Does eating junk food make you feel tired and lazy?

Does eating junk food make you feel tired and lazy?

  • Including organic foods in your diet is key to reaching optimal health.
  • In the world of nutrition, there is a debate that has lasted for ages: Does eating junk food make you tired and lazy, or does being lazy make you eat junk food?
  • A psychology study from UCLA finally shows evidence that being overweight makes people tired and lazy, and not the other way around.
  • A team of scientists, led by Aaron Blaisdell from UCLA conducted an animal study on 32 female rats for six months. Each of the rats was put on one of two diets.
  • The first diet was relatively processed, with foods such as ground corn and fish meal.
  • The second diet included highly processed, low quality foods with significantly more sugar. This second diet represented a junk food heavy diet.
  • After just a period of 3 months, the team noticed a significant difference in the weight of the rats on the junk food diet and the ones on the unprocessed diet. The 16 rats that were on the junk food diet were noticeably fatter.
  • One diet led to obesity, the other didn’t,” said Blaisdell, a professor of psychology in the UCLA College of Letters and Science and a member of UCLA’s Brain Research Institute.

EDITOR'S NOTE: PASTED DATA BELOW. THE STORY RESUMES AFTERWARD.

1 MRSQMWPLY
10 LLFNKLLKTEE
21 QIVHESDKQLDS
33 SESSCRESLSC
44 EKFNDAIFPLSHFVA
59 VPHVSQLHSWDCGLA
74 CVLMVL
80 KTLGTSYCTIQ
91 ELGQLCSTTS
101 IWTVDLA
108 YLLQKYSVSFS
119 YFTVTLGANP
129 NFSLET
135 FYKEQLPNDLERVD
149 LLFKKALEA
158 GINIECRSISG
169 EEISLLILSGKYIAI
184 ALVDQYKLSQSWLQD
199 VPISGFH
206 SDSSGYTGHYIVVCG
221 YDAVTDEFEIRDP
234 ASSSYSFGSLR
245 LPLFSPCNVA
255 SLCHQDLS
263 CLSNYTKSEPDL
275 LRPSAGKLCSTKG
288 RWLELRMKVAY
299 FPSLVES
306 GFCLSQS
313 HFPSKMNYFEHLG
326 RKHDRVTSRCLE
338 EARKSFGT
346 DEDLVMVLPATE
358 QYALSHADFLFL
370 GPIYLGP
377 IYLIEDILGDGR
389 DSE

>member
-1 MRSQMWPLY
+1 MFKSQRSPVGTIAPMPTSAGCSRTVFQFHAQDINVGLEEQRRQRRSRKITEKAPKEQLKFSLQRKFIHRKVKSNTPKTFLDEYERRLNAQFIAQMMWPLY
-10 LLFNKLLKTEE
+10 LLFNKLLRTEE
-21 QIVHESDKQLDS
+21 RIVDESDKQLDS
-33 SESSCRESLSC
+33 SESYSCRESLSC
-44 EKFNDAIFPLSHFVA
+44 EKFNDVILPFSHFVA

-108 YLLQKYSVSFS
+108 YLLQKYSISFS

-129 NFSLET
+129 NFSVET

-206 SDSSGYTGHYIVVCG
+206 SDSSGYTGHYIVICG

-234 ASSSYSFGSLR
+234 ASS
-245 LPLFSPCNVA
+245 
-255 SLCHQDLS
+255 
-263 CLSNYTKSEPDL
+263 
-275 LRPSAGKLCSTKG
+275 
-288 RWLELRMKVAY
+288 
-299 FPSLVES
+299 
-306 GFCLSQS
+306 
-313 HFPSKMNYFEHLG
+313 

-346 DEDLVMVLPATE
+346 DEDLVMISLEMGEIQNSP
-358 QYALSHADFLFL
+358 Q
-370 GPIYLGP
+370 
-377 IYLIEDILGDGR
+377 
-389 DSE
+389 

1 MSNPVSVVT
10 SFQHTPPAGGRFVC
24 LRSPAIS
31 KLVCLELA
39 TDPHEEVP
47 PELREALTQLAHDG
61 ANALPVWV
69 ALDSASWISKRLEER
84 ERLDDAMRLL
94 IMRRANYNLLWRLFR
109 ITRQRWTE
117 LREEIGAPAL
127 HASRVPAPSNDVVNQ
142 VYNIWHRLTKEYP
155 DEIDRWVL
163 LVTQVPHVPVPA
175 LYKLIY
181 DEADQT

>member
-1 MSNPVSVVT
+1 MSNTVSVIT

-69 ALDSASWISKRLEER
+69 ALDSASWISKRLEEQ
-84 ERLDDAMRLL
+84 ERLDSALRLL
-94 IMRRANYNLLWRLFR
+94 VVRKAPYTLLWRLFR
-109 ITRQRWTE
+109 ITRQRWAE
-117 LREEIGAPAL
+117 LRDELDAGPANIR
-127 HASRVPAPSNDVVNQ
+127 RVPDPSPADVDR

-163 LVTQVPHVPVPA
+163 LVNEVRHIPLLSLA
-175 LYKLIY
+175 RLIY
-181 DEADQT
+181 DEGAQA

• But the rats didn’t just get fatter – they became lazier too.
  • The next part of the study was to give the rats a task to do in which they were given a lever to press to receive a food or water reward. The rats that on the junk food diet did not perform well. They took longer breaks than the lean rats before returning to their task. In a 30-minute session, the overweight rats took breaks that were up to twice as long as the lean rats.
  • After six months, the overweight rats were converted to a healthy diet for nine days. However, this change did not improve the performance of the overweight rats in their task. “These findings suggest that a pattern of consuming junk food, not just the occasional binge, is responsible for obesity and cognitive impairments,” Blaisdell said. “There is no quick fix. Overweight people often get stigmatized as lazy and lacking discipline. We interpret our results as suggesting that the idea commonly portrayed in the media that people become fat because they are lazy is wrong. Our data suggest that diet-induced obesity is a cause, rather than an effect, of laziness. Either the highly processed diet causes fatigue or the diet causes obesity, which causes fatigue,” Blaisdell added.
  • Blaisdell, who is 45, changed his diet 5 years ago to avoid processed foods, pasta, bread, grains, and added sugar. He now eats healthy foods like good meats, eggs, vegetables and fruits. “I’ve noticed a big improvement in my cognition,” he said. “I’m full of energy throughout the day, and my thoughts are clear and focused.”
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  • Note: The content on our website is for educational purposes only. Please consult your health practitioner or a qualified expert.
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